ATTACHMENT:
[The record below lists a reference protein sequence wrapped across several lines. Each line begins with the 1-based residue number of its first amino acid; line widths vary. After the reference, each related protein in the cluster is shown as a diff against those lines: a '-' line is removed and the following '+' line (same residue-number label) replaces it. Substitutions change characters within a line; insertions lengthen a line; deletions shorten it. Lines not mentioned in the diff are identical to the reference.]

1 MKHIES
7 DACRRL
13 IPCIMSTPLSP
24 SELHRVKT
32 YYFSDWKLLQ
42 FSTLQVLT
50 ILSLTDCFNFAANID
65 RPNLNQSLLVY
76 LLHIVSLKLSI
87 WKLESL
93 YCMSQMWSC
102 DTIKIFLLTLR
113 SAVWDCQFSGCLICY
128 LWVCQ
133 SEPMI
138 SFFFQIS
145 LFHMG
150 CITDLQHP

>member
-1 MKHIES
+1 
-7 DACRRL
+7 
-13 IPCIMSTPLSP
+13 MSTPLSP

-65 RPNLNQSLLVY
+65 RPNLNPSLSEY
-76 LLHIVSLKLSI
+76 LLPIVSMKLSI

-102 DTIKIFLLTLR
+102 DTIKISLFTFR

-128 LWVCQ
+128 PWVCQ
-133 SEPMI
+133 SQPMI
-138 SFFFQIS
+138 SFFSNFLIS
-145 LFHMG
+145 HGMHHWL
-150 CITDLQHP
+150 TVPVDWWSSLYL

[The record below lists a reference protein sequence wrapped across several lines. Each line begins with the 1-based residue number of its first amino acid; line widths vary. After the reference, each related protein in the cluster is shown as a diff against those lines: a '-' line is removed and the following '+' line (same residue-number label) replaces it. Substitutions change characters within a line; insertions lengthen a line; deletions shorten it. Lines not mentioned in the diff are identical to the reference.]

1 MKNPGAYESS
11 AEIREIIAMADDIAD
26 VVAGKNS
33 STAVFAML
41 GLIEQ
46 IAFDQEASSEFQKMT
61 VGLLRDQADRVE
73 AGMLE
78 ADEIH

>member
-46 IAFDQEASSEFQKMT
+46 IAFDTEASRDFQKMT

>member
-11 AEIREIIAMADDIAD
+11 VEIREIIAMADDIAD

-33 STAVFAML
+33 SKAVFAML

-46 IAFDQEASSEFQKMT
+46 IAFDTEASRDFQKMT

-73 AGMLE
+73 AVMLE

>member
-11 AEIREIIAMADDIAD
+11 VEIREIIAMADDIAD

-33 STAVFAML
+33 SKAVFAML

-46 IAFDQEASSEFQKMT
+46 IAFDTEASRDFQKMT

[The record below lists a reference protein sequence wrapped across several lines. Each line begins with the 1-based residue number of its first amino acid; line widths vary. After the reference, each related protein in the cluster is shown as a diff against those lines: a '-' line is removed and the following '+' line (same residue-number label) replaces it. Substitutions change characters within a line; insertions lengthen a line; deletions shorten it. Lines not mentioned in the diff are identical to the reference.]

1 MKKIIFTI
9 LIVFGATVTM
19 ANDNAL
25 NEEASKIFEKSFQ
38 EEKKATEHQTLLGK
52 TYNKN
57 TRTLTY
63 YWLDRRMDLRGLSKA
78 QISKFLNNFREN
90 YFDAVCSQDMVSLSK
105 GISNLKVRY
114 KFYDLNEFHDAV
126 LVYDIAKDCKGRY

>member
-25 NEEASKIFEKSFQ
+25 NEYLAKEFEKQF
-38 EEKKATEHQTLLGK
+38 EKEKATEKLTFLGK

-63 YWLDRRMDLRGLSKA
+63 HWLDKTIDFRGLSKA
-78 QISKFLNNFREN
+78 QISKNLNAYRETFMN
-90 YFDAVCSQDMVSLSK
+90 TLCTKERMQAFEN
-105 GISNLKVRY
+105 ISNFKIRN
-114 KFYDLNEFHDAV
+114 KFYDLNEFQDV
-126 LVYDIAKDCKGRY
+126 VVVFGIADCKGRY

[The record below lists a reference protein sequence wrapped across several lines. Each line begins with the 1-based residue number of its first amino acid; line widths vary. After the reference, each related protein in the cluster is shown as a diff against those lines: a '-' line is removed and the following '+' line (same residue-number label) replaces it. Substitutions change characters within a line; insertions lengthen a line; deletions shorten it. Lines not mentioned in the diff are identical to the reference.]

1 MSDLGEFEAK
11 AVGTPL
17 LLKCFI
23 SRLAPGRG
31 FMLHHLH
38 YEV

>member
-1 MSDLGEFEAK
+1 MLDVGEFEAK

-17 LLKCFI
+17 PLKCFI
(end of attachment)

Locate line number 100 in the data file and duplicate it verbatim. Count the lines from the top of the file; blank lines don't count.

+114 KFYDLNEFQDV